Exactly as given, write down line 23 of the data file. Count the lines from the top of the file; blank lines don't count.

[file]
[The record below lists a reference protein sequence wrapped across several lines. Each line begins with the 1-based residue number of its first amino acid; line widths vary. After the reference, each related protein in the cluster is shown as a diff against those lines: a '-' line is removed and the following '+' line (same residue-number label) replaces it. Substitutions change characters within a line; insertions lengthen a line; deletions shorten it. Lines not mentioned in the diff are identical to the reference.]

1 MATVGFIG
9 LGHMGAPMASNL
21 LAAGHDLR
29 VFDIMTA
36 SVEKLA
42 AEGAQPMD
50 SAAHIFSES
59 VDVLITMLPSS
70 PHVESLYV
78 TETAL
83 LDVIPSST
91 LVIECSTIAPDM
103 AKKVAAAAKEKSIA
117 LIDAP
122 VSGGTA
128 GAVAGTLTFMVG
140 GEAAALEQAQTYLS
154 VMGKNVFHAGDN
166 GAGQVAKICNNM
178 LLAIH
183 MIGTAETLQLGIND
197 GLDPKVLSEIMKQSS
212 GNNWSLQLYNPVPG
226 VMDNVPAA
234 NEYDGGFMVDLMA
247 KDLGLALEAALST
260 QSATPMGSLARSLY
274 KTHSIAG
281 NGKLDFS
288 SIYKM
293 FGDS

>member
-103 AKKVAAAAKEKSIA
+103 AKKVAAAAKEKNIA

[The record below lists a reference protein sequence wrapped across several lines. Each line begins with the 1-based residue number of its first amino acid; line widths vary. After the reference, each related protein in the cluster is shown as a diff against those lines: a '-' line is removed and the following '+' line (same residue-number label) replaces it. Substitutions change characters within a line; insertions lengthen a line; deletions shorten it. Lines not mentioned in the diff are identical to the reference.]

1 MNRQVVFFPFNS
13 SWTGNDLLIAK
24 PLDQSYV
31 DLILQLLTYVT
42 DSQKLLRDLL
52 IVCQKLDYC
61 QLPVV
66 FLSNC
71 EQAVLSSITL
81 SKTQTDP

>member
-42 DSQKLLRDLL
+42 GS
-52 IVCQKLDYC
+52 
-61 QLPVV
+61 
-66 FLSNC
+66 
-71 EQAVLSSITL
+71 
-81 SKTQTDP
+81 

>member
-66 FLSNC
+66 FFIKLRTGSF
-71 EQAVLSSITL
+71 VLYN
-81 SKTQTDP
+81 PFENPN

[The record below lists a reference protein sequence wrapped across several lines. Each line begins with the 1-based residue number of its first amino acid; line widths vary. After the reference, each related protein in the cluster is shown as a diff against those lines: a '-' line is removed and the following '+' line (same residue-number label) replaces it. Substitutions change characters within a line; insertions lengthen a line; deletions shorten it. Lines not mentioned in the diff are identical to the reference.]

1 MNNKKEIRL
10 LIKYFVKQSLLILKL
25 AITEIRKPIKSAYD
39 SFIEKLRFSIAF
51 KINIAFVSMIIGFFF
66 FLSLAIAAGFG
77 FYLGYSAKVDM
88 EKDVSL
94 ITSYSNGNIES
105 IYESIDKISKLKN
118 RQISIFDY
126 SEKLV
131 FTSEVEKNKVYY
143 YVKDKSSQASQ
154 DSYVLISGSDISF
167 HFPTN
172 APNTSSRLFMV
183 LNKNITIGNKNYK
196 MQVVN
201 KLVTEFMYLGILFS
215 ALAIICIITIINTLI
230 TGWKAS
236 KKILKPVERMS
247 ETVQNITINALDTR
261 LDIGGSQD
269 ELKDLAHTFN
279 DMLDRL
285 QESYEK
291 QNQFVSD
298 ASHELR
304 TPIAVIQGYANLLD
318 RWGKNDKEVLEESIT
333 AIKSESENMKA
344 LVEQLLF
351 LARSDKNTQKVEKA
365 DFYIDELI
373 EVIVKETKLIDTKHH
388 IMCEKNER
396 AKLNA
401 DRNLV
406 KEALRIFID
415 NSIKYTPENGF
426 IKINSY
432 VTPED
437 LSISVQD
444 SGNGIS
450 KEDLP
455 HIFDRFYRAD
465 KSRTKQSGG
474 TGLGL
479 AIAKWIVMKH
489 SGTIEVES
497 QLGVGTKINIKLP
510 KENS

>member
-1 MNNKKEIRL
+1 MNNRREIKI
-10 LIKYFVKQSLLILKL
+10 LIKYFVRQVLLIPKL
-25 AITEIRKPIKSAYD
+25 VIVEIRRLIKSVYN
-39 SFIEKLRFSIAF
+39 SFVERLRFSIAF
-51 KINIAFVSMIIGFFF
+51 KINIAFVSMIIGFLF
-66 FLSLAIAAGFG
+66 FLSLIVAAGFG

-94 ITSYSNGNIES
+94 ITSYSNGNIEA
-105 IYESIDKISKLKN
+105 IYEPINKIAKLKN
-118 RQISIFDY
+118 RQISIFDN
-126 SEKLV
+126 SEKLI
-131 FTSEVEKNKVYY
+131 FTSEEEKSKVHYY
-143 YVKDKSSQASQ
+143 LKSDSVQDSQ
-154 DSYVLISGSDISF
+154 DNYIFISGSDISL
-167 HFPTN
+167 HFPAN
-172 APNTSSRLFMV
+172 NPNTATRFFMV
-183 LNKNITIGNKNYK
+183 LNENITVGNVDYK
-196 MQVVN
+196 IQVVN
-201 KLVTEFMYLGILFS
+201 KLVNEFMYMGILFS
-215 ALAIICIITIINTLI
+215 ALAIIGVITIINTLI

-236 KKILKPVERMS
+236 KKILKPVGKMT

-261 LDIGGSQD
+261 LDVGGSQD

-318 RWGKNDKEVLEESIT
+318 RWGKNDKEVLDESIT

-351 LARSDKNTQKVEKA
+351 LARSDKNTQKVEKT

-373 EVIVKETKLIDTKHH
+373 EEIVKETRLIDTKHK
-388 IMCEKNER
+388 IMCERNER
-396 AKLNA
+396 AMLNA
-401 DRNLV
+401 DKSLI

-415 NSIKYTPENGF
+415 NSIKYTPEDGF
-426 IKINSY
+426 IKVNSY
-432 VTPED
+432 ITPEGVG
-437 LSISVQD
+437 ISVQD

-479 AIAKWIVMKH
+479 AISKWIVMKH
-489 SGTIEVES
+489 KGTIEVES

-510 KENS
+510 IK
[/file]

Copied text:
197 GLDPKVLSEIMKQSS